Why Australia should stop importing cheap Chinese imports

The world is losing an enormous amount of precious talent in Australia, but there is a huge market for cheap Chinese-made music.

The country has seen a glut of imports in recent years, and has been one of the world’s biggest buyers of music, including from China, South Korea, India and the United States.

Now, there’s a growing problem with the country’s growing export of Chinese music to Australia.

Key points:Australia has a massive music market in ChinaThe country imported $10bn worth of music from China last yearThe country imports around 50% of its imports from ChinaNow, in a new move, the Government has said it wants to reduce the import of cheap Chinese music from Australia by half.

In a statement, the Department of Foreign Affairs and Trade (DFAT) said it was making the announcement to “avoid the harm” that had been caused by the imports.

“We are committed to ensuring that our overseas music industry is thriving, with a strong export-led domestic industry and a strong domestic domestic domestic music industry that is contributing to the Australian economy,” DFAT said.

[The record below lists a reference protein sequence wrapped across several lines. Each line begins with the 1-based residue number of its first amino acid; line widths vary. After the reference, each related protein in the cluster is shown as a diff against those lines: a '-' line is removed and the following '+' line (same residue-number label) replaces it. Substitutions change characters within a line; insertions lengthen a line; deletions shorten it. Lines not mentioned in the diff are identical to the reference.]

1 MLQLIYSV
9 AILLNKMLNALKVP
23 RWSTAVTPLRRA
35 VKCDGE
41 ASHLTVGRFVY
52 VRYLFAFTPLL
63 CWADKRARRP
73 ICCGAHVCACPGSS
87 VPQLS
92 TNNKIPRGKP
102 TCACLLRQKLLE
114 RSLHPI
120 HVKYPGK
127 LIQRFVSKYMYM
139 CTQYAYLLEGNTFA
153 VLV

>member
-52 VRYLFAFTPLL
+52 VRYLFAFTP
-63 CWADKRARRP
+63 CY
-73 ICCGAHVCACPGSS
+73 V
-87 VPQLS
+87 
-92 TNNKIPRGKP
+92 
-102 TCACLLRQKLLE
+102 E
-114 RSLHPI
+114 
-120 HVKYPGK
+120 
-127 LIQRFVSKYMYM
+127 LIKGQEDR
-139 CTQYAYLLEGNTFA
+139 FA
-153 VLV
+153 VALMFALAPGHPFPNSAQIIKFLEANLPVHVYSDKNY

“As the Australian music industry grows, it becomes increasingly important to ensure that we have an internationally competitive and export-driven domestic music market, and to encourage domestic talent to continue to develop internationally, including in Australia.”

The decision to stop importing Chinese-produced music was made in a report by DFAT last month, which warned that the country was exporting a huge amount of music to the world.

It said the country imported around $10 billion worth of musical equipment last year, and that in the past 12 months, China had purchased $1.8 billion worth in music from the country.

“While there has been a significant increase in the importation of music over the past year, we believe this trend is now reversing,” the report said.

In particular, the report warned that China was importing more than $1 billion worth music from South Korea in the last 12 months.

“There has been significant activity by both South Korean and Chinese artists on the Australian export market in recent months,” the document said.

It added that in recent weeks, South Korean artists had been “increasingly involved in selling their music to overseas markets”, and that the “importation of more Chinese-based artists into Australia has increased”.

It also said that the South Korean export market was now a “significant contributor” to the countrys “existing music export sector”.

“China has a significant music export market, with South Korea and the Philippines accounting for over 50% and 40% of Australia’s music exports, respectively, as of May 2021,” it said.

The Australian Government is also introducing restrictions on imports of music by Australian bands, as part of its plan to ensure domestic talent is not “faded away”.

“These restrictions are designed to ensure the continued viability of Australian music exports to Australia,” the statement said.

Topics:music,arts-and-entertainment,government-and.gov.au,music,foreign-affairs,economy,international-aid-and